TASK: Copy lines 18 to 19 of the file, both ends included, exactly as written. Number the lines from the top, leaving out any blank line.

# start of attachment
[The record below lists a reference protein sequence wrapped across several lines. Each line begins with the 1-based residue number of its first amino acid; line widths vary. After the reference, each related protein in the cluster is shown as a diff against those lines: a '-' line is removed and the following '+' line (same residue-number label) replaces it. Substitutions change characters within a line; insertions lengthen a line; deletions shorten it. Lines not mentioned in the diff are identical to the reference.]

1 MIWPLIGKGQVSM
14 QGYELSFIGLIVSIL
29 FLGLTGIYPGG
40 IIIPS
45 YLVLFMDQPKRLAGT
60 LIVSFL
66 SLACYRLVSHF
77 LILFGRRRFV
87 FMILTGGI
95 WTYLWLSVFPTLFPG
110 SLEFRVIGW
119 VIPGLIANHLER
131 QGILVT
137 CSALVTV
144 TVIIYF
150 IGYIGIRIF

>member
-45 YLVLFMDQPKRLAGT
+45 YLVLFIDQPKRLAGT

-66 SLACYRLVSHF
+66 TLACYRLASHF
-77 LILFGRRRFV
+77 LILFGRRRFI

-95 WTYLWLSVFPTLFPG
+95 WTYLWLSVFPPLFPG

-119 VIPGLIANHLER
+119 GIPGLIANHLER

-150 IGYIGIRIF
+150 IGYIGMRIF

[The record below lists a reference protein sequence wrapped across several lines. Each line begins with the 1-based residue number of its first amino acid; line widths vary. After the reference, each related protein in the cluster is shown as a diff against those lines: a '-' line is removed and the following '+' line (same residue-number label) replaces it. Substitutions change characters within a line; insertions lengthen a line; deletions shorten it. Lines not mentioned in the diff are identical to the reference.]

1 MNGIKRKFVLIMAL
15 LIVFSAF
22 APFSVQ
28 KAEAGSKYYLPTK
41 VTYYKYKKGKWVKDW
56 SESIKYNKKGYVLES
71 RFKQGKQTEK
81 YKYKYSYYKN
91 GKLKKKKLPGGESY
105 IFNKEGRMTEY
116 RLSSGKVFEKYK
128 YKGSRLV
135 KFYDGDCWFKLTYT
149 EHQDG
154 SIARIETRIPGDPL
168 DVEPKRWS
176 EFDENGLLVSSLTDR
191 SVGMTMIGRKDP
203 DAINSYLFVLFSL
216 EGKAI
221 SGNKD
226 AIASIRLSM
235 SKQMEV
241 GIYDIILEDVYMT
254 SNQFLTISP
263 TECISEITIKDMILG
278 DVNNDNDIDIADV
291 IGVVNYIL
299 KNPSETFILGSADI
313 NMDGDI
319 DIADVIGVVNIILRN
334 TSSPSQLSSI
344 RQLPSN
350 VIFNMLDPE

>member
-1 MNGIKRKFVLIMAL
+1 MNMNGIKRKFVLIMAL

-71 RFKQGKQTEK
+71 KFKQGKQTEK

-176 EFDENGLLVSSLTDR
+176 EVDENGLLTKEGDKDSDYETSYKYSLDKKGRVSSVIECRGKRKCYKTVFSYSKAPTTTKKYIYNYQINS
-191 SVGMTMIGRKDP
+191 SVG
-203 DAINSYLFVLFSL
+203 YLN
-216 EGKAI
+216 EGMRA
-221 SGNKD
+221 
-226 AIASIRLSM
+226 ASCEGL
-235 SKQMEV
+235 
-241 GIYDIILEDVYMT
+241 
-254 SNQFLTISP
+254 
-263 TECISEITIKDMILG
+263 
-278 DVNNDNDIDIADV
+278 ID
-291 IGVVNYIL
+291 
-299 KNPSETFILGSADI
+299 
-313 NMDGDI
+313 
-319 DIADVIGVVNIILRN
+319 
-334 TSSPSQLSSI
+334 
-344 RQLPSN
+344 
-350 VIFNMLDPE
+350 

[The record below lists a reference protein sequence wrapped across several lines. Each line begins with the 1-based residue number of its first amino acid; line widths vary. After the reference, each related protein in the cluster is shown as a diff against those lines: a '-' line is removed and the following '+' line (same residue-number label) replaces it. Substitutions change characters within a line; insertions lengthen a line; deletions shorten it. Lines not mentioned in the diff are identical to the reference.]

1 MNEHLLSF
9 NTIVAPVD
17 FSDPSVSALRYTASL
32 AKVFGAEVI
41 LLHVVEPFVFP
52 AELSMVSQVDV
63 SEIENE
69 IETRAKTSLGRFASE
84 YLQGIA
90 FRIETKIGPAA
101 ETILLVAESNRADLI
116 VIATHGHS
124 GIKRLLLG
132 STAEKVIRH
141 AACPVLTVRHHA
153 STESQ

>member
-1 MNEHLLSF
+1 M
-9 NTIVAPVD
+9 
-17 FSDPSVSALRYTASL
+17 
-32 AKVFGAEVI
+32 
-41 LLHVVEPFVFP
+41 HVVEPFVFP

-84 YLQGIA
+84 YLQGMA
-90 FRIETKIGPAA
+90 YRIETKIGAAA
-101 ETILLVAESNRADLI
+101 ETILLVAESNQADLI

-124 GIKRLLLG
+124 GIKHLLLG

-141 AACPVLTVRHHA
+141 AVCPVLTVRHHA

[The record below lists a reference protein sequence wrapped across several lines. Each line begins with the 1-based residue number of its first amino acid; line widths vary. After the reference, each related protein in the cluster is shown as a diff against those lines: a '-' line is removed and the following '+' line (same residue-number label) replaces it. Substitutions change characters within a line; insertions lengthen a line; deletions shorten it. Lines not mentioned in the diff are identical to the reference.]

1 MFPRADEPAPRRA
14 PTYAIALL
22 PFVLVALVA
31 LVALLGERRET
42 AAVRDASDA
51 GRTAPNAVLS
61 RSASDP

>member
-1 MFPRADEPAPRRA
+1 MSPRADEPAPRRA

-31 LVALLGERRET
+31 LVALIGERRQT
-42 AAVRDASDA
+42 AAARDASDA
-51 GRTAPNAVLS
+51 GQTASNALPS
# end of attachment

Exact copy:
>member
-45 YLVLFMDQPKRLAGT